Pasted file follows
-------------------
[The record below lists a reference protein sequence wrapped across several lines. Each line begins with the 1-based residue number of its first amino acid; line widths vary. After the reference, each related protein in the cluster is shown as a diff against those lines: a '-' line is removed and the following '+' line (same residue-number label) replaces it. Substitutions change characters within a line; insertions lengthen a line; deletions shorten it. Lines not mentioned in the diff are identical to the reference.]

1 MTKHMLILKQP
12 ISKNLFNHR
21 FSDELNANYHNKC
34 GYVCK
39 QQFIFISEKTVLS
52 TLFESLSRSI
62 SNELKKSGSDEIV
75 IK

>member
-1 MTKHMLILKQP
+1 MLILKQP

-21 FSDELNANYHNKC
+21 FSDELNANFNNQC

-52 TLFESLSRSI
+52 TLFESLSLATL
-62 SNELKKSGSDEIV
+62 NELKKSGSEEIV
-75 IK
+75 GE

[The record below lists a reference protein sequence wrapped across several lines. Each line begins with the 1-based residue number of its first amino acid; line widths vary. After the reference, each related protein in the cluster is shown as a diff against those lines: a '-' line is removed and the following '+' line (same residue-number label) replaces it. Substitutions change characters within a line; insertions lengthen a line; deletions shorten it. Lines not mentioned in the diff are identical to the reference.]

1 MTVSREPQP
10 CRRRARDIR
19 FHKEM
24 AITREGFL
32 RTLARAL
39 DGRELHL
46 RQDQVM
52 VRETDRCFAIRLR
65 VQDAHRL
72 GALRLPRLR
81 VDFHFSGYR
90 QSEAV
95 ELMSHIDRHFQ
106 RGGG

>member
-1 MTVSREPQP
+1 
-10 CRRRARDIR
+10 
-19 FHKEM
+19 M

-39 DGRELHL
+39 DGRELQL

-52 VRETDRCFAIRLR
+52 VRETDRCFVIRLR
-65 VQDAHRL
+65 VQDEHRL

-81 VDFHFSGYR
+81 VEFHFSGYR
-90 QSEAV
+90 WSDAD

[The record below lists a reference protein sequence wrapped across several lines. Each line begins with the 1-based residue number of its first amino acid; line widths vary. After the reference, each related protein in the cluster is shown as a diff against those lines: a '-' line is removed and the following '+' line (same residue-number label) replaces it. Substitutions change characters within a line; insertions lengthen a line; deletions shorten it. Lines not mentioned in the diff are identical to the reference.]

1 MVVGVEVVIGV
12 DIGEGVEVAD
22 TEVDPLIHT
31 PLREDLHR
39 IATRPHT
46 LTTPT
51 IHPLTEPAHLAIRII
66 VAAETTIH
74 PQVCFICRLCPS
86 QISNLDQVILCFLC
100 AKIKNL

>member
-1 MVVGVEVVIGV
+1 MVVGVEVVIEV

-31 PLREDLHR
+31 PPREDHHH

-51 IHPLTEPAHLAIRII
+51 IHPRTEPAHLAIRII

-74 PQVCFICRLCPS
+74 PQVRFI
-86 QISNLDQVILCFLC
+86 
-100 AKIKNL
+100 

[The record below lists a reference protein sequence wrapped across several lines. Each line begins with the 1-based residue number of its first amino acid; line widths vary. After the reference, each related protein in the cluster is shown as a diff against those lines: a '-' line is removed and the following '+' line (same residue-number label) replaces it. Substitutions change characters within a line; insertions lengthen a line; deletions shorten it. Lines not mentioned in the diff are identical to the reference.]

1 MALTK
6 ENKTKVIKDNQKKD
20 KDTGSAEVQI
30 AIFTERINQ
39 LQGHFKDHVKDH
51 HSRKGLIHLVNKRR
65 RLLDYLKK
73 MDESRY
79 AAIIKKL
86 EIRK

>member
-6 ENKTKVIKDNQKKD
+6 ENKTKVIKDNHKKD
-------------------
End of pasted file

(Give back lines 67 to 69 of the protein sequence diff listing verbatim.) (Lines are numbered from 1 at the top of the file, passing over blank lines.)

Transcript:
+1 MVVGVEVVIEV

-31 PLREDLHR
+31 PPREDHHH